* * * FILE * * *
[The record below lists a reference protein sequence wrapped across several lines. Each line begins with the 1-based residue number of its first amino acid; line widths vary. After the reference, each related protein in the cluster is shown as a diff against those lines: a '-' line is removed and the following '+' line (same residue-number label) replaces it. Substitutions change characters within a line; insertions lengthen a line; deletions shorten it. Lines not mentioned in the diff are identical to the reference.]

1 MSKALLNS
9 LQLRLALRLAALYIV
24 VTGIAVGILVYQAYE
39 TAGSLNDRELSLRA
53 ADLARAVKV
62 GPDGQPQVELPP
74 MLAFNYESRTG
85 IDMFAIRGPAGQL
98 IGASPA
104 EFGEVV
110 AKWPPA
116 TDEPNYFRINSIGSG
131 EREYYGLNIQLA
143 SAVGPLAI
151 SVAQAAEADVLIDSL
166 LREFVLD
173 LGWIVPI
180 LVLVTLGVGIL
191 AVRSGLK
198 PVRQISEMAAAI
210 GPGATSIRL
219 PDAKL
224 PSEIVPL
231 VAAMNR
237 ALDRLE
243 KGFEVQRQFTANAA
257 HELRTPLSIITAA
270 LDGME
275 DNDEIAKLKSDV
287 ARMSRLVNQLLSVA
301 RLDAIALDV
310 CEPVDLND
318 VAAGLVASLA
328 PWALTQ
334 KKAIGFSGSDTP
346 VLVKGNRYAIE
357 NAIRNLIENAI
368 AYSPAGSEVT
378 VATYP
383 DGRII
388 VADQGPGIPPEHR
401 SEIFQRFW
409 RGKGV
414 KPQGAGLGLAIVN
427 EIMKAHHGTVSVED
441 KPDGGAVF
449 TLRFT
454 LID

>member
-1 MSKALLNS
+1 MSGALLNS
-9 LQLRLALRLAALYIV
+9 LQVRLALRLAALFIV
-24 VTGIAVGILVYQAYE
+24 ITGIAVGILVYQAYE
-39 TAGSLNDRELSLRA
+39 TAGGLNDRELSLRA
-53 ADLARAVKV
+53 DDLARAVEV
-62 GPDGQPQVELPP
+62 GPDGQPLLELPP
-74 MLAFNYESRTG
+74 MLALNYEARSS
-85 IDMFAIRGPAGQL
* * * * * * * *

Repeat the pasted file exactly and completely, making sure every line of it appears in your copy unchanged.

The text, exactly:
[The record below lists a reference protein sequence wrapped across several lines. Each line begins with the 1-based residue number of its first amino acid; line widths vary. After the reference, each related protein in the cluster is shown as a diff against those lines: a '-' line is removed and the following '+' line (same residue-number label) replaces it. Substitutions change characters within a line; insertions lengthen a line; deletions shorten it. Lines not mentioned in the diff are identical to the reference.]

1 MSKALLNS
9 LQLRLALRLAALYIV
24 VTGIAVGILVYQAYE
39 TAGSLNDRELSLRA
53 ADLARAVKV
62 GPDGQPQVELPP
74 MLAFNYESRTG
85 IDMFAIRGPAGQL
98 IGASPA
104 EFGEVV
110 AKWPPA
116 TDEPNYFRINSIGSG
131 EREYYGLNIQLA
143 SAVGPLAI
151 SVAQAAEADVLIDSL
166 LREFVLD
173 LGWIVPI
180 LVLVTLGVGIL
191 AVRSGLK
198 PVRQISEMAAAI
210 GPGATSIRL
219 PDAKL
224 PSEIVPL
231 VAAMNR
237 ALDRLE
243 KGFEVQRQFTANAA
257 HELRTPLSIITAA
270 LDGME
275 DNDEIAKLKSDV
287 ARMSRLVNQLLSVA
301 RLDAIALDV
310 CEPVDLND
318 VAAGLVASLA
328 PWALTQ
334 KKAIGFSGSDTP
346 VLVKGNRYAIE
357 NAIRNLIENAI
368 AYSPAGSEVT
378 VATYP
383 DGRII
388 VADQGPGIPPEHR
401 SEIFQRFW
409 RGKGV
414 KPQGAGLGLAIVN
427 EIMKAHHGTVSVED
441 KPDGGAVF
449 TLRFT
454 LID

>member
-1 MSKALLNS
+1 MSGALLNS
-9 LQLRLALRLAALYIV
+9 LQVRLALRLAALFIV
-24 VTGIAVGILVYQAYE
+24 ITGIAVGILVYQAYE
-39 TAGSLNDRELSLRA
+39 TAGGLNDRELSLRA
-53 ADLARAVKV
+53 DDLARAVEV
-62 GPDGQPQVELPP
+62 GPDGQPLLELPP
-74 MLAFNYESRTG
+74 MLALNYEARSS
-85 IDMFAIRGPAGQL